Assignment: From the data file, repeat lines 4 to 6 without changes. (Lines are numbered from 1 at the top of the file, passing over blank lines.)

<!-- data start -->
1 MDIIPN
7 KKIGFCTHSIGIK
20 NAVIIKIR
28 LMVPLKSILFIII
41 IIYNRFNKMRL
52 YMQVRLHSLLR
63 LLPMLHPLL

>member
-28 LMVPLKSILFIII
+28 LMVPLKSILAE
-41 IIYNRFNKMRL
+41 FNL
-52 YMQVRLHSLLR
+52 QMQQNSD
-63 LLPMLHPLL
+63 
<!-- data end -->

28 LMVPLKSILFIII
41 IIYNRFNKMRL
52 YMQVRLHSLLR